Why the court ruled against Myriad
The nature of the genetic patents in the Myriad case differed from previous genetic patent litigation, as Myriad’s patents pertain to the isolation and sequencing of genes for diagnostic purposes, as opposed to being used for the development of medicinal therapies. Even so, the decision is likely to be appealed, and given precedent it is likely that Myriad’s patents covering the BRCA 1 and BRCA 2 genes themselves will be upheld. However, whether or not Myriad’s patents over the diagnostic tests will be held as valid is not as certain, and this has fueled the public discussion regarding better access, availability, and reliability of the test over which Myriad currently holds a monopoly.
However, the efficacy of the test – and therefore the significance of broader access to it - has been largely misconstrued in the public discourse. The test that Myriad controlled strictly examines the presence of particular mutations in persons with a hereditary risk of breast or ovarian cancer. Of all cases of breast cancer, between 5 and 10 percent are hereditary . While a significant percentage, the test is not conclusive for those who receive either a negative or positive result – that is, if a patient discovers that she possesses the particular mutations of BRCA 1 or 2 that lend to the development of breast cancer, it does not suggest any probability of cancer – only the possibility . Conversely, a patient that does not possess the particular mutations is not guaranteed that she will not develop breast or ovarian cancer . While the test enables a patient with a positive test result to take preemptive action , it bears little utility on the actual decision to take such action . This is a large part of the criticism of Myriad’s practices – i.e., the test is one of such complexity, and relevant to so limited a class, that it should by administered under the care and control of medical “gatekeepers” who might fully inform patients of the test’s implications, both before and after testing.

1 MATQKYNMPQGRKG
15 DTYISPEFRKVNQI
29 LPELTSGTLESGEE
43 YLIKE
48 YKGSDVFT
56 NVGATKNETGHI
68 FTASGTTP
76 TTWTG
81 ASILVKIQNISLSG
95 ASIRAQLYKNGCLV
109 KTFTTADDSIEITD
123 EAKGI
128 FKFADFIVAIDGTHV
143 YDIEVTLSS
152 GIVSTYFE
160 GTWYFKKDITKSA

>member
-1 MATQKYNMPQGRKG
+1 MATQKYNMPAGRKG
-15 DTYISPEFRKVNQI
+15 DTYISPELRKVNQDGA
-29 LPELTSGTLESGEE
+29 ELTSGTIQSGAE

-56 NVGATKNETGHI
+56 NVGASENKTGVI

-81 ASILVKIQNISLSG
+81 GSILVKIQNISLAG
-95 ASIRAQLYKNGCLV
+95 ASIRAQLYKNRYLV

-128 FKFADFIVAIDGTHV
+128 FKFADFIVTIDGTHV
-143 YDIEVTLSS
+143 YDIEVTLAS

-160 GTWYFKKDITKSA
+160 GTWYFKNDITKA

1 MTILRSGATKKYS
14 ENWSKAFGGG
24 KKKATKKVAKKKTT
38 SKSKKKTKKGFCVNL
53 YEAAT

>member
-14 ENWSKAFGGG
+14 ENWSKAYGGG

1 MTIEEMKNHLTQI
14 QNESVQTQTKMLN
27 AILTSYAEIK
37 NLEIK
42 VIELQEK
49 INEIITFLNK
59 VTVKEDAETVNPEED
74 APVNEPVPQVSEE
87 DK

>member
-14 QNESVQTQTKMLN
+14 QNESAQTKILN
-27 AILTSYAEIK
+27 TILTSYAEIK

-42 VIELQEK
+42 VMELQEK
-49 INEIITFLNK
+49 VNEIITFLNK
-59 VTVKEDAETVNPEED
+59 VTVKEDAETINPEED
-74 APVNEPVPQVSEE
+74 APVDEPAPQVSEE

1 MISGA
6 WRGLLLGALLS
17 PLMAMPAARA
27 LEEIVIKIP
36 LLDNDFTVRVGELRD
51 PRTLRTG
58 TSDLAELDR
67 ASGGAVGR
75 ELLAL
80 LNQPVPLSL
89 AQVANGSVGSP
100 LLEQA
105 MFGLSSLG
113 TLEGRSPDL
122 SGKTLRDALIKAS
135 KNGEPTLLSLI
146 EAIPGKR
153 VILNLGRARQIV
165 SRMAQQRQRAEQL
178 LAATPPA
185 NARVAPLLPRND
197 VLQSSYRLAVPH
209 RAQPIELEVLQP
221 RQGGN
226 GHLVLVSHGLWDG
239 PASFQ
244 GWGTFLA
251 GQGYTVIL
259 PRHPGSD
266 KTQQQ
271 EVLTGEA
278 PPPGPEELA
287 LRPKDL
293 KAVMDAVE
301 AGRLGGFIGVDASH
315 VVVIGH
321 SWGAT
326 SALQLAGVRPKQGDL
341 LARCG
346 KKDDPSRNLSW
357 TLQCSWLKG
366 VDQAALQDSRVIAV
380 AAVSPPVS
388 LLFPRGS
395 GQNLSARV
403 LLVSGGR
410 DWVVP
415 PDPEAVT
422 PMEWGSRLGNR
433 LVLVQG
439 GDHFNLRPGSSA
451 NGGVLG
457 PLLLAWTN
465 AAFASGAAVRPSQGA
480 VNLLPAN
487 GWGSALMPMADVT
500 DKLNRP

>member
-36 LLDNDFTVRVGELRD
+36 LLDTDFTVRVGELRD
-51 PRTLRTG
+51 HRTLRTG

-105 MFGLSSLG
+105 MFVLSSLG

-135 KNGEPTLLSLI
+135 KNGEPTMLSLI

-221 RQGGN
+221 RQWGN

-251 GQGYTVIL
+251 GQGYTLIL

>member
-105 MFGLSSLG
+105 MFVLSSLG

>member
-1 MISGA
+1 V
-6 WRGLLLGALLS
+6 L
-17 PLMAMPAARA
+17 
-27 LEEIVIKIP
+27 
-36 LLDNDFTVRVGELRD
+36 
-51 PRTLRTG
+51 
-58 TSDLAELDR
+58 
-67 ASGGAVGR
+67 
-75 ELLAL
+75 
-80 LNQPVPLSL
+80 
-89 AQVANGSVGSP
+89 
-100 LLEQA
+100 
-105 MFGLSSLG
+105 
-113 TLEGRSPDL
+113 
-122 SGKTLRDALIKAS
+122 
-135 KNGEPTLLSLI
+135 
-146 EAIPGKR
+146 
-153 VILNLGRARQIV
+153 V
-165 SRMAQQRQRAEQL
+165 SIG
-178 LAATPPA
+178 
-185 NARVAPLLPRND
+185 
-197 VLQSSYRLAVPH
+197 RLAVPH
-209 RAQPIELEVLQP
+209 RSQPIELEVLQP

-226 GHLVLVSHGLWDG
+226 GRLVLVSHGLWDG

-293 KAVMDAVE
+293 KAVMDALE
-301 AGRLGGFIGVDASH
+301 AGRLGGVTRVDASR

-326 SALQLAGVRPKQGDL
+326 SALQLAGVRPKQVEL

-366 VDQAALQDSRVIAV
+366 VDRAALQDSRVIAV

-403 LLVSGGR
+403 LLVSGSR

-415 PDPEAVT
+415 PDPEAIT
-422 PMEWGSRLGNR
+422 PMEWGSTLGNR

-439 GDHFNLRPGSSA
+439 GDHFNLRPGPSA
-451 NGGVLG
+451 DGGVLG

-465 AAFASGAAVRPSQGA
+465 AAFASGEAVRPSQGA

It is likely that the Court took this issue into account in denying Myriad sole control over the use of the genes. That is, Myriad developed and administered the test, but did very little in terms of making the test results useful to patients. Previously, genetic tests analogous to that which is under discussion herein were only administered in a controlled, university, research environment. Myriad commercialized genetic testing without facilitating sister services – i.e. counseling, physician training, etc. – which seems to indicate that Myriad was motivated by profiting from the test as a market commodity, as opposed to responsibly providing it for the purposes of medical advancement in detection and treatment of breast and ovarian cancer . That is to say, Myriad provided the test (for a cost); but, without further medical services, the test is not only of little practical use but also possibly harmful to the patient who chose to take it . Further, the decision to take the test might have been spurred by direct-to-customer advertising employed by Myriad. Myriad’s business model was seemingly designed with profits as opposed to patients in mind . While this was not the central legal grounds upon which the Court ruled against Myriad (as the Court’s interpretation of the “broad scope” afforded by Patent Act and the Constitution was the grounds for invalidating the patents), it is likely that Myriad’s unpalatable practices factored into the Court’s rationale as a policy consideration .
The Myriad decision as a criticism of Bayh-Dole